Engineers design Advanced Driving Assistance Systems (ADAS) to make driving safer, but recent traffic crash data shows they may pose safety risks. This is especially the case for drivers who have not received behind-the-wheel training on the best strategies for using ADAS.
The National Highway Traffic Safety Administration (NHTSA) recently released 10 months of crash data showing that advanced driver assistance systems (ADAS) are connected to hundreds of collisions. Reported with these crashes, six people died and five were seriously injured.
One of the chief concerns is that ADAS systems give drivers a false sense of security. Believing that ADAS will manage many aspects of driving, they may pay less attention to issues such as road hazards and surrounding traffic. Plus, the technology still regularly struggles with failure points.
For fleet managers, providing training can lower the risk of ADAS-related problems. For the past 2 years, Driving Dynamics has been preparing fleet drivers to safely understand and use this vehicle technology. Drivers trained in what these systems can and cannot do are better prepared to use them properly when on the road. As part of its award-winning, driver training solutions for fleets, Driving Dynamics offers online training focused on the proper use of ADAS.
A Troubling Trend Involving ADAS
The NHTSA information on ADAS-related crashes came from data collected under an NHTSA-issued Standing General Order that required automakers to report crashes involving vehicles equipped with ADAS.
One of the standout findings in the report involved Tesla’s Full Self Driving mode. The NHTSA reported 273 crashes involving the system, or any of its associated component features. Five crashes included a fatality, according to the New York Times.
In a news release about the crash data, Dr. Steven Cliff, NHTSA’s Administrator, said, “New vehicle technologies have the potential to help prevent crashes, reduce crash severity and save lives.” However, the release noted that drivers must remain engaged when using ADAS systems because while these systems support drivers, they do not automate driving tasks.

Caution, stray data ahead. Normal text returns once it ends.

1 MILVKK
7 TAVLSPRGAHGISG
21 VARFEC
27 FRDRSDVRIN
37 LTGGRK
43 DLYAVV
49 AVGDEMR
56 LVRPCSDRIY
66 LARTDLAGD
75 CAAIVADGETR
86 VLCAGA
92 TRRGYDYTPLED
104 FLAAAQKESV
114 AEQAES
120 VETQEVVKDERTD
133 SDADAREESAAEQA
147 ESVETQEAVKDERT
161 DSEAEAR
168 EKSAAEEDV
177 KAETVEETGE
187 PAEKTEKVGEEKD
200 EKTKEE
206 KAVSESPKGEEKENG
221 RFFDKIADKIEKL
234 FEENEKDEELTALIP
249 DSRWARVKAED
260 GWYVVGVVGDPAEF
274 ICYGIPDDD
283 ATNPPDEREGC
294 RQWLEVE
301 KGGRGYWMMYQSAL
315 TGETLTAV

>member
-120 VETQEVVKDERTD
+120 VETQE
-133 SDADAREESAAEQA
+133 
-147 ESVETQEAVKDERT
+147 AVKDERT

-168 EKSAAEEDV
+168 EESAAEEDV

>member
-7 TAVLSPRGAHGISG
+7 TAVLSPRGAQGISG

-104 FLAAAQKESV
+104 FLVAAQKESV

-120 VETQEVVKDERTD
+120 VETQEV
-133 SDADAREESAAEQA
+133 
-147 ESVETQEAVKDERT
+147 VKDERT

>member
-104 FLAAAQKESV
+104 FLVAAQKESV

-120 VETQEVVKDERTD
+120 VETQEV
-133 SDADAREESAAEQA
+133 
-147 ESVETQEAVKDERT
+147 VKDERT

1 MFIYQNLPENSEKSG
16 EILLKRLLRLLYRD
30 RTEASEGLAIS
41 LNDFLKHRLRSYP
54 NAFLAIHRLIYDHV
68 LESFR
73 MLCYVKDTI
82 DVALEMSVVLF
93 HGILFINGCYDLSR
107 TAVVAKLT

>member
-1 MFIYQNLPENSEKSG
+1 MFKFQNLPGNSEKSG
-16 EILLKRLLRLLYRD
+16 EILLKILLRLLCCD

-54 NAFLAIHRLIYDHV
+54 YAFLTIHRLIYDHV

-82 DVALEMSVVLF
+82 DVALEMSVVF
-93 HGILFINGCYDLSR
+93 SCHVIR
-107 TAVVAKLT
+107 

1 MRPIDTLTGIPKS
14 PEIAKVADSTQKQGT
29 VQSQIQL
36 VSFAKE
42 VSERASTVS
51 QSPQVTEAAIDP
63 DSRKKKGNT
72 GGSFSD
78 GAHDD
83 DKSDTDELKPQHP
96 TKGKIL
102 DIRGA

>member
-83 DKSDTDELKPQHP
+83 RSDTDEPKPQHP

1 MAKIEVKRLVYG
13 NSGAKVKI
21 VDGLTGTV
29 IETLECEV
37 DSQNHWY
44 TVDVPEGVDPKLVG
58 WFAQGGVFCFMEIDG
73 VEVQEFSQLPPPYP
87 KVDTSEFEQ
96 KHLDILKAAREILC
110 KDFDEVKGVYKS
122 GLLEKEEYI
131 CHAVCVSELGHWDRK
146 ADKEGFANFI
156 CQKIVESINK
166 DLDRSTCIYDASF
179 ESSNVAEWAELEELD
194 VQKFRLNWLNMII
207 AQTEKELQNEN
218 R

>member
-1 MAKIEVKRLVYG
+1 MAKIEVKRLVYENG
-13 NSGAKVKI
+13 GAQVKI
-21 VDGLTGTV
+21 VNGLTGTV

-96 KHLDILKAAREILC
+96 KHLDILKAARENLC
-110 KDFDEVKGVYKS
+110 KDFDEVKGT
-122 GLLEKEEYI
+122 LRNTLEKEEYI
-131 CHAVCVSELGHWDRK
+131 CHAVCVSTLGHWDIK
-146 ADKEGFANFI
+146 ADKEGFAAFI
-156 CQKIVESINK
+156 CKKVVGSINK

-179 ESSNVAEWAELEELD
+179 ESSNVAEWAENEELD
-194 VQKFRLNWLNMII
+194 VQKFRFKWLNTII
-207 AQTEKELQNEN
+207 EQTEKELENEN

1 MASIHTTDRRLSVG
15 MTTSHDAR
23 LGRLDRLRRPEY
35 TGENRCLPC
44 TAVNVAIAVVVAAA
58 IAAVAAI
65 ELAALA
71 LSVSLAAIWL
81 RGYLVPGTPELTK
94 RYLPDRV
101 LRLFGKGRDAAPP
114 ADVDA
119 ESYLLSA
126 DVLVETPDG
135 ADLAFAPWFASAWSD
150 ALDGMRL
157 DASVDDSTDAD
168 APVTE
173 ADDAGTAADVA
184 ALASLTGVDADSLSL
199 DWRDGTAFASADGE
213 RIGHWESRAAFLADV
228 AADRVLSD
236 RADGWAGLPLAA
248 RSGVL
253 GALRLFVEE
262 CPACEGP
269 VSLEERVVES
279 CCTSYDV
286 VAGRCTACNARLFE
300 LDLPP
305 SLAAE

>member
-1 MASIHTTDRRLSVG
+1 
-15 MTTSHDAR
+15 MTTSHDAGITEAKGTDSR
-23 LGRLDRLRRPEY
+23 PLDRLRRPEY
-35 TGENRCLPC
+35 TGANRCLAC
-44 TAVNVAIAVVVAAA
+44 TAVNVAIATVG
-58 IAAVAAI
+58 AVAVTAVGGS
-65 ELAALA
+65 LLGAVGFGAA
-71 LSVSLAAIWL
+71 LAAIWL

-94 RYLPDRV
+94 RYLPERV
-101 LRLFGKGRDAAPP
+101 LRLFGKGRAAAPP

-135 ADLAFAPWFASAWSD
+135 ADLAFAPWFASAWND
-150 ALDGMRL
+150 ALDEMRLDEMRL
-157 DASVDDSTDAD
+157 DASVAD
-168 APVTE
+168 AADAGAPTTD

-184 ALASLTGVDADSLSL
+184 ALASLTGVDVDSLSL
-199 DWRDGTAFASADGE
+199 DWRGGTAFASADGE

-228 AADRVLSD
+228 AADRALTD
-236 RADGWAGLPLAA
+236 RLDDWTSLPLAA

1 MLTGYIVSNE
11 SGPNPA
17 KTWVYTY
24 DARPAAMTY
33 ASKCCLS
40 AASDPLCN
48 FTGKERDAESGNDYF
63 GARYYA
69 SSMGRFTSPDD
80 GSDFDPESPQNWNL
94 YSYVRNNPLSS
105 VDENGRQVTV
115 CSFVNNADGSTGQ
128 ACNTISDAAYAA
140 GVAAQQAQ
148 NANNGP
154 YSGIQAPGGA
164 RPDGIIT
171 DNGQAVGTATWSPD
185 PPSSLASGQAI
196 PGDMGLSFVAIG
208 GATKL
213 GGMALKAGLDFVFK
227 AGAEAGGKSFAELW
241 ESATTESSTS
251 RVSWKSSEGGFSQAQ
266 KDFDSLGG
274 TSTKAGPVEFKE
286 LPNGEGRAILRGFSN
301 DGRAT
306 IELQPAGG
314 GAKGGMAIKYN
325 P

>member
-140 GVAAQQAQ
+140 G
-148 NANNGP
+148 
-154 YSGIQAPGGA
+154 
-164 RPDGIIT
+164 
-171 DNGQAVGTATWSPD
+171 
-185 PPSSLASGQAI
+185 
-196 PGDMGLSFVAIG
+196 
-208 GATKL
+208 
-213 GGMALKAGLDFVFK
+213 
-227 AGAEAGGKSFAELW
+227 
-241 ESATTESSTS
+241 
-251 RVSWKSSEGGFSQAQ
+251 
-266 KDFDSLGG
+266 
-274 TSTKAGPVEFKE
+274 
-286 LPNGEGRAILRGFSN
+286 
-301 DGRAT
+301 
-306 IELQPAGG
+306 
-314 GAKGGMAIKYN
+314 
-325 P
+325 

Training can help drivers learn about ADAS, an important strategy for fleets. However, most drivers do not receive training. A AAA study that focused on older drivers provided some insight: drivers who received training on how to use ADAS systems performed better than those who figured it out on their own.
Driving Dynamics ADAS Training
Driving Dynamics offers ADAS safety courses that help drivers learn how to use ADAS systems as well as understand the limitations. The training operates under the belief that while ADAS can make drivers safer, benefits of the system depend on the driver and their level of learning in how to operate these systems.
The key objectives in the courses include teaching drivers to understand ADAS activation triggers, the proper use of the systems and the challenges involved. The training emphasizes that ADAS systems do not reduce the importance of driver decisions and control of the vehicle. Drivers also learn the potential dangers of becoming overly confident in ADAS systems.
Driving Dynamics offers six online training modules that fleet managers can audit for free for a limited time to experience how they can help improve their drivers behind the wheel abilities.
- ADAS: You Are the Most Important Safety Feature
- Using ADAS Backup Cameras Safely
- Using ADAS Adaptive Cruise Control Systems Safely
- Using ADAS Blind Spot Monitoring Systems Safely
- Using ADAS Lane Departure Warning Systems Safely
- Using ADAS Forward Collision Warning Systems Safely
With ADAS systems becoming commonplace in more vehicles than ever, it’s important that drivers understand their uses and limitations. High quality training programs help fleet managers attain that goal, improving both fleet safety and risk management.